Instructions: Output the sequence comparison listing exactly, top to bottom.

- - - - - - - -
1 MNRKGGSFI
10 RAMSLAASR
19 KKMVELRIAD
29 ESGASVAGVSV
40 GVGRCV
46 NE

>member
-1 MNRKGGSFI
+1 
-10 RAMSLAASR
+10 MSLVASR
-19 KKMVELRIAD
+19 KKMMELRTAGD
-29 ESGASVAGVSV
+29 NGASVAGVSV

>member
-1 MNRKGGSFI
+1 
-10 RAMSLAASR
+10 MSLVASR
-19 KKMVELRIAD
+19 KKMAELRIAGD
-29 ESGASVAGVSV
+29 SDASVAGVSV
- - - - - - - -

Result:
1 MNRKGGSFI
10 RAMSLAASR
19 KKMVELRIAD
29 ESGASVAGVSV
40 GVGRCV
46 NE

>member
-1 MNRKGGSFI
+1 
-10 RAMSLAASR
+10 MSLVASR
-19 KKMVELRIAD
+19 KKMMELRTAGD
-29 ESGASVAGVSV
+29 NGASVAGVSV

>member
-1 MNRKGGSFI
+1 
-10 RAMSLAASR
+10 MSLVASR
-19 KKMVELRIAD
+19 KKMAELRIAGD
-29 ESGASVAGVSV
+29 SDASVAGVSV